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How To Start A Nonprofit In Hawaii

To start a nonprofit corporation in Hawaii, you must file nonprofit articles of incorporation with the Hawaii Department of Commerce and Consumer Affairs. You can submit your nonprofit’s articles of incorporation online or by mail, and it costs $26 in combined fees to file (plus a $2.50 processing fee if you pay with a credit card). Once filed with the state, your articles of incorporation officially create your Hawaii nonprofit corporation, but truly preparing a nonprofit to pursue its mission involves several additional steps.


Hawaii Nonprofit Filing Options

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Download the Hawaii nonprofit articles of incorporation. Fill out the form and submit to the state.

Do It Yourself Online

Our free account and tools will walk you through starting and maintaining a Hawaii nonprofit. All for free.

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Hire us to form your Hawaii nonprofit. Includes registered agent service, adaptable nonprofit templates & more.

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HI Nonprofit Articles of Incorporation Requirements

To incorporate a Hawaii nonprofit, you must complete and file nonprofit articles of incorporation with the Hawaii Department of Commerce and Consumer Affairs. See the document below and click on any number to see what information is required in the corresponding section.

1. Corporate Name

Your Hawaii nonprofit’s name can’t state or suggest that it exists for a purposes other than those allowed by Hawaii law or indicated in your nonprofit’s articles of incorporation, but the name does not need to include a corporate ending (“Corporation,” “Inc.,” etc.). Your nonprofit’s name should also be distinguishable from other business entities on file with the state of Hawaii. Conduct a preliminary name search at the Hawaii Department of Commerce & Consumer Affairs, Business Registration Division’s website.

2. Principal Office

Include a mailing address for your nonprofit’s initial principal place of business. When you hire Northwest, you can put our Hawaii mailing address here.

3. Registered Agent

Include the name, county, and Hawaii street address of your nonprofit’s Hawaii registered agent. Your registered agent is the individual or business authorized to receive legal notices on your nonprofit’s behalf. When you hire Northwest, you’ll list our name and Hawaii street address here.

4. Incorporator(s)

List the name and address of at least one incorporator (you can list more than one if you have more). An incorporator is just a person authorized to complete, sign, and submit your articles of incorporation. Hire Northwest to form your nonprofit, and we’ll be your incorporator.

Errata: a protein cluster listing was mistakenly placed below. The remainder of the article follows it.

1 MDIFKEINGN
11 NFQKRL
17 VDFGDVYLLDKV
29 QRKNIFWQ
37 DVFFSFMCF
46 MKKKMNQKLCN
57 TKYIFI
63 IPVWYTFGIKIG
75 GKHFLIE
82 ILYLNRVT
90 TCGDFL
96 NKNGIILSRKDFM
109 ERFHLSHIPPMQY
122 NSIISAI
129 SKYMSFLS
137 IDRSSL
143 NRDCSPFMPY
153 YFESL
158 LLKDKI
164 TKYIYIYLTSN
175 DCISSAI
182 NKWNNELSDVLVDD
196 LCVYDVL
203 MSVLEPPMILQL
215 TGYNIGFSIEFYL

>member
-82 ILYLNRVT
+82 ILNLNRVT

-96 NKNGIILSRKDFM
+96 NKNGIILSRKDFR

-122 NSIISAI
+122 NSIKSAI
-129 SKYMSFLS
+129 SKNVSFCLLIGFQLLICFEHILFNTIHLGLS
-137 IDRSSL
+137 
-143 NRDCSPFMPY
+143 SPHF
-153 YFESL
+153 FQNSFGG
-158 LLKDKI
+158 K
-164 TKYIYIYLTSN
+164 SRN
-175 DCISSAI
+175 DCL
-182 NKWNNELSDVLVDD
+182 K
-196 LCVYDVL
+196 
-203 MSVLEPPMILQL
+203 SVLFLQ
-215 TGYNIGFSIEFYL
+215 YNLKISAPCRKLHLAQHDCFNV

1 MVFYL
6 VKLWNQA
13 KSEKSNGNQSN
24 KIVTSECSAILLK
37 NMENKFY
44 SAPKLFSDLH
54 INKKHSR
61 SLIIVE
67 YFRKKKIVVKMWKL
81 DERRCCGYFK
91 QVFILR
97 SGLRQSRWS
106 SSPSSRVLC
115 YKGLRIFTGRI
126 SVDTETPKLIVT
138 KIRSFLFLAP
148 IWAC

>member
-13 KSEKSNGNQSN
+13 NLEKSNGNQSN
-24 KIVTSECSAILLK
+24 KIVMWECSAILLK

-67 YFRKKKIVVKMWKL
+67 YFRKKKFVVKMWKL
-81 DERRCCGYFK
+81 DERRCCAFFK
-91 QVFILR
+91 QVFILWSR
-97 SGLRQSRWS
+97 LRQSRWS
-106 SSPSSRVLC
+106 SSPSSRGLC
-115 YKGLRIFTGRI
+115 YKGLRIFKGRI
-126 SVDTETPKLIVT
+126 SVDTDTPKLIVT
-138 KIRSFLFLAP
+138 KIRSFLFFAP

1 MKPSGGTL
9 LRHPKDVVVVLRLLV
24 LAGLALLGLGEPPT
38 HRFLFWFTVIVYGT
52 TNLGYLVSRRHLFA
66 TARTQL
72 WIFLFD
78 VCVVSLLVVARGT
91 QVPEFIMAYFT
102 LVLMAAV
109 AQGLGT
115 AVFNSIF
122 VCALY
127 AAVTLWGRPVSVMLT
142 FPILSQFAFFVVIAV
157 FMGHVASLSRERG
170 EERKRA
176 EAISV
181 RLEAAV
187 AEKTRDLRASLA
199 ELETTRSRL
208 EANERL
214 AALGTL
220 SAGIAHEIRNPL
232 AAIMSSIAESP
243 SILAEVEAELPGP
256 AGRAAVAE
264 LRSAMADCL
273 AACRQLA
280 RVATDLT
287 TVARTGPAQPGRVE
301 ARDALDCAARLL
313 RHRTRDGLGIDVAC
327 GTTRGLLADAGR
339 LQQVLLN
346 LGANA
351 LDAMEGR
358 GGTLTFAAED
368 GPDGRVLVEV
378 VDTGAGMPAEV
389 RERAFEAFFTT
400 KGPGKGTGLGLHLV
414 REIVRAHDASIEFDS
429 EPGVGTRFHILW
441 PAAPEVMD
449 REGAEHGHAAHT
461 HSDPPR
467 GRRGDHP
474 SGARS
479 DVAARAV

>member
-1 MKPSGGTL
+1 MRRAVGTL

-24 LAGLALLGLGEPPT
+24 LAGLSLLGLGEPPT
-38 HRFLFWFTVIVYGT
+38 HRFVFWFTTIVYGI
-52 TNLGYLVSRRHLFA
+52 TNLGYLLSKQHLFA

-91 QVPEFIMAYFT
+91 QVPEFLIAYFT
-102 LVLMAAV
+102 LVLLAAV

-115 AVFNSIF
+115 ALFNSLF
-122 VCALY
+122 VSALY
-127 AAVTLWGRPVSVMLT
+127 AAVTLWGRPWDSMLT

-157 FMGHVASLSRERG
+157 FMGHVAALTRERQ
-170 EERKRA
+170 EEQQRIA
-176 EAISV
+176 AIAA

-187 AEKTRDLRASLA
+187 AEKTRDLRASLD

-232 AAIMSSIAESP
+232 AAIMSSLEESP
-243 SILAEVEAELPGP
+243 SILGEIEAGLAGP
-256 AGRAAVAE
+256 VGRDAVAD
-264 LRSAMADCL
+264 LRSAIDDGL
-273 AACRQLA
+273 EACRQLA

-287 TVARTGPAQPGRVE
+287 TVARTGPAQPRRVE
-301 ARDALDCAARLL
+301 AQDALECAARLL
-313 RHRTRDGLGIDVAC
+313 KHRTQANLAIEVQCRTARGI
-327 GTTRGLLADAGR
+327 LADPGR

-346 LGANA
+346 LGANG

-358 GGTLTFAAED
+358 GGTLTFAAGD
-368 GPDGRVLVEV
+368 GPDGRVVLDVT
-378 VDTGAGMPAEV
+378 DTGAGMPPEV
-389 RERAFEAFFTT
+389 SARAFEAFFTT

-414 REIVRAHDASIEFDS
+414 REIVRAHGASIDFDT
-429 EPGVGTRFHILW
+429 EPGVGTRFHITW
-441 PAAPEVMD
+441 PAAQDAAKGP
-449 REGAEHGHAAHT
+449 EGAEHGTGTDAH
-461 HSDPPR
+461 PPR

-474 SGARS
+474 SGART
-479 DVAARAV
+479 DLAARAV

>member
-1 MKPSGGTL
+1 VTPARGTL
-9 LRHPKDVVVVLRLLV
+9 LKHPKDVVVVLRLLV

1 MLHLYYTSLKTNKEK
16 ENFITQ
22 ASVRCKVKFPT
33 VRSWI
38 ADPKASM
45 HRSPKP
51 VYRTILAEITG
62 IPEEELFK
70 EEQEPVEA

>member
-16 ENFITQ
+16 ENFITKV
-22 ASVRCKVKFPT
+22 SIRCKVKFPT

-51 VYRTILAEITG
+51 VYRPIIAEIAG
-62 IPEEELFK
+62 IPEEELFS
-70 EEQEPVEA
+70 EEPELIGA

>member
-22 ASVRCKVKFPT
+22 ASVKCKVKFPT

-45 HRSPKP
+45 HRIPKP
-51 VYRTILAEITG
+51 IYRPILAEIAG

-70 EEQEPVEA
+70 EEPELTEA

5. Membership

Indicate if your nonprofit will or will not have members. A member is basically an individual or business entity with the right to vote for your nonprofit’s directors.

6. Additional Provisions

The form Hawaii provides for a nonprofit’s articles of incorporation is fairly minimal, and it should do fine if you’re not seeking federal or state tax exemptions. But if your nonprofit intends to seek 501(c)(3) federal tax-exempt status, the basic requirements for Hawaii’s nonprofit articles of incorporation won’t work for you. Instead, you’ll need to expand your articles to include a statement of purpose and a provision governing the dissolution of your nonprofit’s assets (in case it ever shuts down), and these additional provisions will need to use the specific tax-exempt language and provisions required by the IRS.

How Much Does It Cost to Incorporate a Hawaii Nonprofit?

Hawaii charges all filers at least $26 in combined fees to file nonprofit Articles of Incorporation, which includes the $25 filing fee and a $1 State Archive fee. Online filing costs an additional $2.50, and you also have the option to pay a $25 expedite fee to speed up the application process.

How Long Does It Take to Start a Hawaii Nonprofit?

Standard processing in Hawaii is approximately 10 business days, but you can speed up the process to around 3 business days if you pay the $25 expedite fee.

Does a Hawaii Nonprofit Need a Registered Agent?

Yes, you’re required to appoint a Hawaii registered agent to receive legal notices for your nonprofit. You can appoint yourself, someone you know, or a registered agent service, but just keep in mind that your registered agent must be available during normal business hours at a Hawaii street address listed on your nonprofit’s articles of incorporation. If you put down your own residential or office address, expect to always have a mailbox full of junk mail, and don’t be surprised to find salespeople showing up at your door.

A better option? Hire Northwest, put our Hawaii address on your articles instead, let us do the waiting, and devote your time to managing and growing your nonprofit on your own terms. Need to hold a lengthy meeting? No problem. If a legal notice arrives, we’ll be there to get it. Need to travel? Again, no problem. If a service of process arrives from the state of Hawaii while you’re gone, we’ll scan it and send it to you on the day we receive it.


Get a Federal Employer Identification Number (EIN)

A federal employer identification number (FEIN or EIN) is a little like your nonprofit’s social security number, and getting one is a must for any new nonprofit attempting to open bank accounts, set up accounts with vendors, or apply for federal and state tax exemptions. After the Hawaii Secretary of State approves your articles, you can apply an EIN through the IRS website. Or you can add our convenient EIN service for an additional fee when you hire Northwest.